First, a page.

I would like to see an updated approach to clustering with CF 8 and BIG IP (hardware load balancers in general). Some of the more advanced topics, are a bit out of date and at this time many companies are upgrading their hardware infrastructure and would benefit from this updated information.

Flex and ColdFusion "They're in the Game..."

I recently assisted XOSTechnologies, Inc. in clustering their ColdFusion servers with a bit of development to support a site they engineered with a full Flex 2.0 front end utilizing Flash Remoting (AMF) to ColdFusion 7.0.2 cfcs (ColdFusion talking to Oracle). ColdFusion processes are monitored by SeeFusion.

The site was built to support the EA Sports gaming community and their release of some of the most dynamic sports gaming software to date. The site is a social community which allots for picture and video upload as well as messaging, forums, and that's not all. You should check it out at EA Sports World.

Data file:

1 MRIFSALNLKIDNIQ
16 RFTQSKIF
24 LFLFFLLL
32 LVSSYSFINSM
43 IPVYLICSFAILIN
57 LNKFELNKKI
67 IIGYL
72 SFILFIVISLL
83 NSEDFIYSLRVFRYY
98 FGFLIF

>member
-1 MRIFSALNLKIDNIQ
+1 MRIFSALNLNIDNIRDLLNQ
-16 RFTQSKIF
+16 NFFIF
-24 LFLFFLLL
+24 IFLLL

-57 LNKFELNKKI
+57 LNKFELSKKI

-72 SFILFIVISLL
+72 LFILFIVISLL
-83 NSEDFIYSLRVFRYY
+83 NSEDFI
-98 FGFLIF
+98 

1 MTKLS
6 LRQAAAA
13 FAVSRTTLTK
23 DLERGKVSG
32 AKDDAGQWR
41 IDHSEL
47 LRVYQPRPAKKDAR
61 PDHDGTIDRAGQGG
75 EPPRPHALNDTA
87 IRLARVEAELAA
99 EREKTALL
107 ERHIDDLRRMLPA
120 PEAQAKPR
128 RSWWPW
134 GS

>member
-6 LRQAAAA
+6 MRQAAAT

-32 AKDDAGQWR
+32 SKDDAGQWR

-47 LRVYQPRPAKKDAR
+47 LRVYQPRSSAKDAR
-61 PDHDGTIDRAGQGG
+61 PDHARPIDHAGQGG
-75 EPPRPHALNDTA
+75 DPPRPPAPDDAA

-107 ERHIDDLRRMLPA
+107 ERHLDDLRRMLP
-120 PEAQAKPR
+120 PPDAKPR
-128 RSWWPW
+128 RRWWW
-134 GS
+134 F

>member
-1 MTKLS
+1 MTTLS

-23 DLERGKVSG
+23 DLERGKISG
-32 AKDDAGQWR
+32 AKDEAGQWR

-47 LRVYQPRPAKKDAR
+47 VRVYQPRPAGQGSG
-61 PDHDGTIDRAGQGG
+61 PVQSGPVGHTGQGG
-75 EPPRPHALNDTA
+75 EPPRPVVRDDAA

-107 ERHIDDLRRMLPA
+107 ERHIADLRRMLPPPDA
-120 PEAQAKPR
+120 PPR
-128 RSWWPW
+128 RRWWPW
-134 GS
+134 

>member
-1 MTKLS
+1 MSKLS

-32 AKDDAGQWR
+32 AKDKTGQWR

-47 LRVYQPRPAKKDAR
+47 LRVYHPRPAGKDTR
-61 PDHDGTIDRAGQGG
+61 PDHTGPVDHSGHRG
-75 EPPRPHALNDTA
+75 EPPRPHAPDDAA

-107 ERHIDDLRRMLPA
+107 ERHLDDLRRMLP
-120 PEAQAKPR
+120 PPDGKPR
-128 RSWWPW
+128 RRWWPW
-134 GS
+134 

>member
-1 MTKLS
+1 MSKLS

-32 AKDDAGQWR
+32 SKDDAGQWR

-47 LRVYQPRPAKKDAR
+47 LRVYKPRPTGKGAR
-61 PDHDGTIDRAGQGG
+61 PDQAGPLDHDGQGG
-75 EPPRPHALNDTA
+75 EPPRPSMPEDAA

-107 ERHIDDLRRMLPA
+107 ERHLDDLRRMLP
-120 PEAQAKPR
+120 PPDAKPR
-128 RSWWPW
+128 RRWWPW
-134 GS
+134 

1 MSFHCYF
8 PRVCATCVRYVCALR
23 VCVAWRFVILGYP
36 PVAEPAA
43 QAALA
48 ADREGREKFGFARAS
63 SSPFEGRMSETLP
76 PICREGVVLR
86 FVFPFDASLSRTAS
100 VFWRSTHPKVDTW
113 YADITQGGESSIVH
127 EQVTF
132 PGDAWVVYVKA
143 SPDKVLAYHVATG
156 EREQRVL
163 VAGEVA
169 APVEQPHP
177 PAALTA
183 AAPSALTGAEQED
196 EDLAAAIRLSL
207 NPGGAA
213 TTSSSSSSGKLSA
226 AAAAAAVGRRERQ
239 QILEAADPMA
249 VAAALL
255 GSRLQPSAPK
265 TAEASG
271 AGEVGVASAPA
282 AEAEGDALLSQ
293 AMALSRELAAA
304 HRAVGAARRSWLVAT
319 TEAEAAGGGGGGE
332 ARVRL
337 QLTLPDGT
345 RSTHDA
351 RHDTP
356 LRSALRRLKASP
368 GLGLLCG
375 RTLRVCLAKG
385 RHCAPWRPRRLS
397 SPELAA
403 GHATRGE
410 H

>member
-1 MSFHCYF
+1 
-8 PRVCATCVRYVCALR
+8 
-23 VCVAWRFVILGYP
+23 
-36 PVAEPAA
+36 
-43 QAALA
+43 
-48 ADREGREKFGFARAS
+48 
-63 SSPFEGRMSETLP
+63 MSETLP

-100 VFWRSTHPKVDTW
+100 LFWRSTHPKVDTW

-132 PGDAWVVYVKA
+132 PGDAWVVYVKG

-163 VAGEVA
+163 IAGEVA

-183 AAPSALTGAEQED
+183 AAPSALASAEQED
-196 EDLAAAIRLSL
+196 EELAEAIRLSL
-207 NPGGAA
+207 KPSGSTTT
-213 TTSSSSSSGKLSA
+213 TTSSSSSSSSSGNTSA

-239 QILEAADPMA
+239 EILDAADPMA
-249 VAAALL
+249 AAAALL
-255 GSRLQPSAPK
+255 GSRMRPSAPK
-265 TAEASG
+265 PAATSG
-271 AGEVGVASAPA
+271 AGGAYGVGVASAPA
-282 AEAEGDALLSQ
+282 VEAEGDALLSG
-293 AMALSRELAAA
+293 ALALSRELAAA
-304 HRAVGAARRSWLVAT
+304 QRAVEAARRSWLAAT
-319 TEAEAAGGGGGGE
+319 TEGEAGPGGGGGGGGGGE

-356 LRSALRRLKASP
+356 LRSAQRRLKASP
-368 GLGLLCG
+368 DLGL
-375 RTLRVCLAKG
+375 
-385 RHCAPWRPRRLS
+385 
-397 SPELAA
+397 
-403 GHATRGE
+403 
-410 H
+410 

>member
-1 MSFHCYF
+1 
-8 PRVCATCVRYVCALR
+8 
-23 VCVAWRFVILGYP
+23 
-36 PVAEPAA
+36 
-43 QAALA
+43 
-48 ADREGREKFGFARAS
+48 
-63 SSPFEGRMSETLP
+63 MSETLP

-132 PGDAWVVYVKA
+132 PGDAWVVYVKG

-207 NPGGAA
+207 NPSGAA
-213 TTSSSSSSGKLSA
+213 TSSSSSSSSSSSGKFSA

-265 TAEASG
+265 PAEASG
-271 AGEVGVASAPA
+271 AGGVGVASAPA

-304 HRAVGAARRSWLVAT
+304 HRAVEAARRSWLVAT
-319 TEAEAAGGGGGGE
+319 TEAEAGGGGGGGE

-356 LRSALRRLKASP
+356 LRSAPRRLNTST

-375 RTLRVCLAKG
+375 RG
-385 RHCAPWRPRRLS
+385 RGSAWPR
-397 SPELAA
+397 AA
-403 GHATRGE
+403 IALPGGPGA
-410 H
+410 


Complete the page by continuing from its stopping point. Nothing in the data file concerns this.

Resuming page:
For details on their infrastructure as they are "doing it right" feel free to send me an email.

ColdFusion Version Chart

I was recently doing some research with regard to a customer's version of ColdFusion and thought that this would be helpful. Adobe keeps a chart of the versions of ColdFusion at this link.

Why is this important you may ask? Well, as in every software package there are patches and updates that come on-line as the product matures. In past cases there have been versions of CF which have had issues that a patch or update resolved. With any update it is important to conduct preliminary tests of your current environment with the update in a test or staging area to resolve any issues that might arise, though it is rare to see an updater to CF result in an unstable machine.

To locate the version of CF that you currently have installed, open the CF administrator and browse to Settings Summary. You will see version information at the top of the screen output. It will look something like this:

Version Information

Server Details
Server Product

ColdFusion MX



Serial Number

Not displayed to protect the innocent 8-)  
Operating System

Windows XP  
OS Version